The Australian government’s debt interest bill is expected to rise to $17.5 billion in 2021-22, according to the latest budget update at the end of 2021, rising to over $21 billion by 2024- 2025.
The rise in borrowing costs will be mitigated by the Australian Office of Financial Management’s decision to lower the weighted average duration of bonds issued from five years to just under eight years.
Markets predict seven rate hikes in 2022
Financial markets have raised their outlook for an RBA interest rate hike this year and forecast a spot rate of 1.79 by December, equivalent to at least seven rate hikes from the current low of 0.1% between June and the end of the year.
The upheaval in global bond markets came as Shanghai’s financial district began a four-day lockdown under restrictions imposed on half of the city of 26 million as the daily number of COVID-19 cases reached 3600.
A complete lockdown of China’s commercial heart and one of its largest cities and a manufacturing hub is a blow to authorities’ efforts to contain the latest omicron outbreak across the country.
Importers and exporters are bracing for more disruptions to critical supply chains, which will have global ramifications.
In Australia, economists are nervous about last-minute vote-buying announcements expected to be unveiled in the budget. Politics trump fiscal discipline and could leave inflation higher.
AMP Capital’s chief economist, Shane Oliver, has estimated that the fiscal measures that have been implemented so far will inject up to $15 billion into the economy in 2022 alone, which equates to around 0 75% of gross domestic product.
“That’s a hell of a GDP boost at a time when inflation is already skyrocketing and the RBA is already under pressure to raise interest rates.”
Ratings agency Moody’s said it would watch for signs of fiscal consolidation over the fiscal period, which would support Australia’s coveted AAA credit rating.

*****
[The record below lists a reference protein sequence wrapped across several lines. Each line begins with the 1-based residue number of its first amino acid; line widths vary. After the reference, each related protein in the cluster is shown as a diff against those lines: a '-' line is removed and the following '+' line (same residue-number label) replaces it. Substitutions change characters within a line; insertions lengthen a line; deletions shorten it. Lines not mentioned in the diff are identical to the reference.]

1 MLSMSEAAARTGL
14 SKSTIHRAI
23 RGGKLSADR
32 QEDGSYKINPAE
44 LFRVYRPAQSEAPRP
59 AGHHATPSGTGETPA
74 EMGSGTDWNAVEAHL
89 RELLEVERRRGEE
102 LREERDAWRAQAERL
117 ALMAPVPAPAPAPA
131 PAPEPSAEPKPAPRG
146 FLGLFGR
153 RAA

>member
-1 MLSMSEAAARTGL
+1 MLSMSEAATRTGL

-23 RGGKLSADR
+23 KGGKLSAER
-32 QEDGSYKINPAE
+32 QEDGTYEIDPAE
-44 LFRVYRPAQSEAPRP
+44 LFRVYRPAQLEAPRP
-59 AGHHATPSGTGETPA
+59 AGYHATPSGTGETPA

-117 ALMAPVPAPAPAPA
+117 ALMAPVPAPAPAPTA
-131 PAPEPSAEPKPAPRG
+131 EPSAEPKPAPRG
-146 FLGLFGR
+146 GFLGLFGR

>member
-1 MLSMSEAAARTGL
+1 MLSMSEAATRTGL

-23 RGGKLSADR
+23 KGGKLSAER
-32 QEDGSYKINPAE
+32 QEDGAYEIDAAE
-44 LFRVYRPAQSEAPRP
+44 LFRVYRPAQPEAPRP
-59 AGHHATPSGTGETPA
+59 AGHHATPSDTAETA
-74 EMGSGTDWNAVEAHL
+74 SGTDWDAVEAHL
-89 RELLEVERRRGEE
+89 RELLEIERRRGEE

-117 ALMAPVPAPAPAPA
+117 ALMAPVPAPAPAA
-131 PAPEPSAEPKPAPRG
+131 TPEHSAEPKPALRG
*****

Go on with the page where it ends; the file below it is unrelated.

“That’s the most important thing,” said Sovereign Risk Vice President Martin Petch. The Australian Financial Review.
Moody’s has backed Treasurer Josh Frydenberg’s approach of growing the economy to reduce debt as a percentage of GDP, but wants to see how the government intends to improve productivity.
“Productivity growth is key to that,” Petch said.
Cash budget to stimulate inflation
While significant improvements are expected for both debt and deficit, budget leaks, including a temporary fuel excise cut and a large one-time $250 cost-of-living payment, will reduce savings.
“The speed and intensity of budget leaks suggests that the spattering of cash is increasing day by day, even hour by hour. That’s a bad thing,” said Chris Richardson, partner at Deloitte Access Economics, economist.
“The underlying equation at the moment is that the better the politics of doing something, the worse the politics.”
Mr Richardson feared that the $250 cash payout and lower petrol costs amid a booming economy, low long-term unemployment and rising rice prices only aggravate inflationary pressures.
“The bigger the liquidity splash, the sooner and more the rise in the Reserve Bank and interest rates comes back into play,” he said.
When Mr Frydenberg presented last year’s budget, the signal from the Reserve Bank was that the record 0.1% interest rate would remain suspended until at least 2024.
It was a message that RBA Governor Philip Lowe maintained until the final days of 2021 before a major shift at the bank’s first meeting this year.
Where once market expectations of at least four rate hikes in 2022 were “a complete overreaction” to inflation data, rate hikes this year were now “plausible”, Dr Lowe said in February.
Traders priced a 15 basis point rate hike in June, with a 95% chance of a quarter percentage point hike. They are almost evenly betting that a half-point raise could be on the cards.
While most economists believe the bond market is too aggressive, the consensus is in favor of a higher benchmark rate after Dr Lowe warned that it would be prudent for households to prepare for a rise in interest rate.
“Prices seem completely disconnected from even a hawkish interpretation of what the RBA would likely deliver this year,” Mr Morriss said.
Mr Richardson said markets were expecting a chainsaw when the RBA would likely only use a hammer, adding that recent moves in market expectations were mainly driven by foreign factors.
The sell-off in global bonds that drove yields higher was largely driven by a recalculation of the Fed’s tightening path, with an average of 8.2 quarter-percentage-point increases now factored in for six central bank meetings remaining in 2022, down from 7.7 on Thursday.
This implies that an additional half-percentage-point increase is needed at least three of its next six meetings to meet market expectations.